It is hard to believe that it was almost ten years ago I witnessed a CNC router in action for the very first time. I was fascinated and simply had to have one! Although I had been in the creative end of the three dimensional sign business for most of my life I didn't really know what I would do with one of these machines - but I just knew it could do fantastic stuff.

Along with the CNC router I discovered the wonderful material called Precision Board and the glues, primers and other companion products they offer. Since then we have gone through many tons of the material using it in most signs and projects we tackle. This journal will chronicle our many adventures both past, present and future. I'll talk from the perspective of someone who pushes these products to the creative limit on a daily basis. I'll be adding to the stories two or three times each week. -dan

Sunday, August 7, 2016

Clear as a bell

In the last weeks whenever we've had young visitors to our property I've taken them into the shop to look at the train. The visit includes climbing into the train engine cab and trying out the whistle and bell - much to the delight of the kids. While I also took delight in the loud noises I was watching how the kids used the equipment, taking mental notes on how to improve things. The kids couldn't resist twisting the various taps (as intended). With the operating controls of the train on the right side the bell cord was on wrong side for the kids to pull. Back when I installed the bell I decided to create a fixed mount with the pull cord on the clanger. I noticed the younger kids pulled hard on the rope but didn't instinctively let go. The resulting CLANK wasn't right. Since I was gong to remount the bell to the other side of the train I decided to make a swing mount instead. While the old mount was made by hand we would have some high tech help this go around.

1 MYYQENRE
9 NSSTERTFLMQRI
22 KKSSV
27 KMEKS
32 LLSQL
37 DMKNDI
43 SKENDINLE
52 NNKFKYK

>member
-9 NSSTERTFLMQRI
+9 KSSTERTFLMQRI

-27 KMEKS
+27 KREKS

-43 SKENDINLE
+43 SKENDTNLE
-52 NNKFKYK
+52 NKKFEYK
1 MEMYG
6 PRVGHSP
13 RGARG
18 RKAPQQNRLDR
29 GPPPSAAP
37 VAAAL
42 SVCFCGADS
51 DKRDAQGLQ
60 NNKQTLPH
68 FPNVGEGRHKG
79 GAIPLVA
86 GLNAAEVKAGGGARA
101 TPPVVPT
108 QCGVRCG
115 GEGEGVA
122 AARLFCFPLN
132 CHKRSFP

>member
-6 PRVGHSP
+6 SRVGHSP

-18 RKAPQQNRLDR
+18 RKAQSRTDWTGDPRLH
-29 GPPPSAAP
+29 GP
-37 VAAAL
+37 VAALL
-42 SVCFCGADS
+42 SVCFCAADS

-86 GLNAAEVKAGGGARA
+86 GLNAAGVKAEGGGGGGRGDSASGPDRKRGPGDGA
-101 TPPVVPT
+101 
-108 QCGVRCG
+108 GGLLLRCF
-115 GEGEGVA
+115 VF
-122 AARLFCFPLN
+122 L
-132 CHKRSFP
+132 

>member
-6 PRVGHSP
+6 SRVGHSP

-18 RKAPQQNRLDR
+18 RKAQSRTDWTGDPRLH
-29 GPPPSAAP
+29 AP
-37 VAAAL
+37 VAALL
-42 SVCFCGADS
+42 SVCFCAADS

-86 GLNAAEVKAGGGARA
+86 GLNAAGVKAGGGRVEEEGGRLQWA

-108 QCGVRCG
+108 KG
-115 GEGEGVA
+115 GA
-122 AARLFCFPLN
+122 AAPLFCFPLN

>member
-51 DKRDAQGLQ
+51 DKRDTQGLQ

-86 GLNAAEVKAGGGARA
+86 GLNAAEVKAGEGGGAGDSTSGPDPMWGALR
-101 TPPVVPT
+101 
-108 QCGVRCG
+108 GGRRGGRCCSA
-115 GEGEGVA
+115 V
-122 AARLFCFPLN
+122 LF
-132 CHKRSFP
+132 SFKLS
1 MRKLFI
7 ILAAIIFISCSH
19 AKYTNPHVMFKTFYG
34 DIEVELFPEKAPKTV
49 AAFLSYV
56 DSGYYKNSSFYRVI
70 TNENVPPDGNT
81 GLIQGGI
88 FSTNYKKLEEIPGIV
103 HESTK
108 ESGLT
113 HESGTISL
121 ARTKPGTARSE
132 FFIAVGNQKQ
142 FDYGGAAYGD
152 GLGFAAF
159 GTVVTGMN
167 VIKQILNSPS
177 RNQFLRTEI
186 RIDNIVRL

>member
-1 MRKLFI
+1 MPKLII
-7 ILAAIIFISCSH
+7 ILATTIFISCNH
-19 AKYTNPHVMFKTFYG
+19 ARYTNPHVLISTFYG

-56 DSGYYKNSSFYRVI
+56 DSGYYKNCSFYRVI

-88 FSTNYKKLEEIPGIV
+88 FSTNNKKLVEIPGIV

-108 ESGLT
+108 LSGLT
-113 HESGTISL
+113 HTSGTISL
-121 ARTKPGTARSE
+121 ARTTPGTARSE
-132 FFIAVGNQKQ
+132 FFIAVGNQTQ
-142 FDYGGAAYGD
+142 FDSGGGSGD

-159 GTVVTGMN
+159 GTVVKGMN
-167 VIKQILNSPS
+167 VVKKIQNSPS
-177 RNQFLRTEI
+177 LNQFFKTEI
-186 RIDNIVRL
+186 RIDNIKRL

Using the brass bell as reference I drew it up roughly to scale, then using the drawing tools in EnRoute created the fancy shaped bracket. It would weld to the side of the steam dome of the locomotive as there wan't room on top. I combined the crescent shape of the bracket to the mounting flange. 

The bell bracket was a fun little project taking about two hours from start to finish. It's a whole lot easier to ring now and is a lot louder than previously. Kids are going to love it!

The pull arm was as simple as creating the arm shape and a donut on top and bottom. Once again the combine tool

I decided to add a few more holes in the bracket to be a little more decorative. The shaped would be welded into some 1" flatcar to create I-beams.  The top piece (with the hole in the centre is to be welded at right angles to the shape just below it. The bell will bolt to this piece and it will pivot to ring.